Step 3: I had extra cheese from a HelloFresh box I had received. I topped the veggies with that.
Step 4: I whisked together five eggs and 1/4 cup milk together. I usually keep a carton of organic egg whites on hand for times like these. A 50/50 mixture of regular eggs to egg whites producing an exceptionally great result.
Step 5: I poured the egg right over the top of the veggies and cheese. Salt and pepper to taste.
Step 6: Cover first with cling wrap, then with foil.
Step 7: I add a directions label and freeze as is! You can cook it either frozen or thawed. I like to thaw the day before in the refrigerator.
(Cooking instructions on the label read: 350 degrees for 40 min. covered with foil only.)
I have been dreading this particular post, assuming it won't score me any popularity points. After all, I am going to take on snacks, which include some big kahunas like the one and only goldfish.
Goldfish are one of those products that fall under the convenience (i.e., snack) category. Marketing executives spend billions annually targeting children for this particular food type, aiming for brand loyalty. They understand that children begin requesting specific grocery products around age 2. Yes! At 24 months the most frequent food request is cereal and snacks.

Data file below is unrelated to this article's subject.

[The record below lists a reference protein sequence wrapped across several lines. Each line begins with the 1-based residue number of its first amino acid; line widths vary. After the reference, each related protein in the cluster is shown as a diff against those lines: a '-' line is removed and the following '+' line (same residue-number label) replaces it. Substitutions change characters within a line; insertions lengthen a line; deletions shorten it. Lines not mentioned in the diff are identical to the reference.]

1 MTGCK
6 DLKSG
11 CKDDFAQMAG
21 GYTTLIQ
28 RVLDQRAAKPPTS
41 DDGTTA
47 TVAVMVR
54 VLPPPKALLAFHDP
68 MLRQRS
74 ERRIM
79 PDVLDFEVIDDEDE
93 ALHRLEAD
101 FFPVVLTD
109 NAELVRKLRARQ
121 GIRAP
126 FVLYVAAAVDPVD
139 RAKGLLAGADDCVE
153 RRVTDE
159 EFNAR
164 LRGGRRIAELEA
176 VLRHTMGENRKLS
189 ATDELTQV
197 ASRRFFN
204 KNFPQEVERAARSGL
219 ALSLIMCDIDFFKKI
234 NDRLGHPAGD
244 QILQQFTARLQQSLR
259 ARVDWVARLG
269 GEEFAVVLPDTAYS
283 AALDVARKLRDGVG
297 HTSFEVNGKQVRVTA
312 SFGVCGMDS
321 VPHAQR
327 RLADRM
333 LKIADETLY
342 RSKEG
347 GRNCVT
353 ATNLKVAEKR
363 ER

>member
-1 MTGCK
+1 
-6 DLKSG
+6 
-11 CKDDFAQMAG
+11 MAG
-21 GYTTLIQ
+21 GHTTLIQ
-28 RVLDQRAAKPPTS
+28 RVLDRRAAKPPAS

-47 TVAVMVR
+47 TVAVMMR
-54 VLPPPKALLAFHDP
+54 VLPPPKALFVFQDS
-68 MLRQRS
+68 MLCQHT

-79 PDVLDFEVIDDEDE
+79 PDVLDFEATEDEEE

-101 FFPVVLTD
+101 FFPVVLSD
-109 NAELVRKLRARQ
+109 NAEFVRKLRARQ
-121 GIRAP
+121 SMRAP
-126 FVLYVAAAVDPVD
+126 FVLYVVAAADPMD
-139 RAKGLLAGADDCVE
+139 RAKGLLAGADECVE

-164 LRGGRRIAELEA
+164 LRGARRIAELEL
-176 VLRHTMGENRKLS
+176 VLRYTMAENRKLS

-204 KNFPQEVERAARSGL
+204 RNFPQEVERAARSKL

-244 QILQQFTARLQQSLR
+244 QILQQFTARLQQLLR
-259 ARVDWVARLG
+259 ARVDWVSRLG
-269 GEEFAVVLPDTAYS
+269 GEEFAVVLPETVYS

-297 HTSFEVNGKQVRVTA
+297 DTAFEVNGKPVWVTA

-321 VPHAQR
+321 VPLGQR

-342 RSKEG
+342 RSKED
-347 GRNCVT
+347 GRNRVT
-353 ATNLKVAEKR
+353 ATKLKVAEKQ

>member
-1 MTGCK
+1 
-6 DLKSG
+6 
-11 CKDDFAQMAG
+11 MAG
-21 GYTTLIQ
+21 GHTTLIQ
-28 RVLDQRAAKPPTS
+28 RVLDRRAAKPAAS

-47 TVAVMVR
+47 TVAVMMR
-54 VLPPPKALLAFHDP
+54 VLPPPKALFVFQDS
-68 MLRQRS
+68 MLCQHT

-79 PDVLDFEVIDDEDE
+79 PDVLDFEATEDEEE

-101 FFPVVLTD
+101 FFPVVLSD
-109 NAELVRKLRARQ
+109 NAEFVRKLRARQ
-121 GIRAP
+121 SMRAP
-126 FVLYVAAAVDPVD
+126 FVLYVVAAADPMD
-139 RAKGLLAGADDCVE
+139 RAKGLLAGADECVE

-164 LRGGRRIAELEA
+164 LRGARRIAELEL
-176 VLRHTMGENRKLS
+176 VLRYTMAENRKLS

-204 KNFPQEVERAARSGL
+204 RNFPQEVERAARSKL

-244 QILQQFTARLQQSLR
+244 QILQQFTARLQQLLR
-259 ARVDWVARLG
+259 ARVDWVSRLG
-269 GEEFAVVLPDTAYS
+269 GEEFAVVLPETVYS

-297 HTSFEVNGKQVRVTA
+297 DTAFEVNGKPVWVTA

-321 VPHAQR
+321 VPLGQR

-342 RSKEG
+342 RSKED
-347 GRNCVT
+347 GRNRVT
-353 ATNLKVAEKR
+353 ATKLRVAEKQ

Add a cartoon character to packaging and it can “significantly affect” the product choices kids make.
So what makes snacks like goldfish so bad anyway? Two scenarios come to mind:
Now, this is not to say that goldfish and other tasty treats should be banned. You can bet my kiddo will enjoy a goldfish, cheeze-it, animal cookie and the like. They'll just be treats instead of every day staples.
The snacks above have more protein and vitamins than a pack of goldfish which contains 19g of carbs and a mere 3g protein (and not much else).
1. CSPI. Food Marketing to Children. Nutrition Action Healthletter. Retrieved from https://www.cspinet.org/new/pdf/food_marketing_to_children.pdf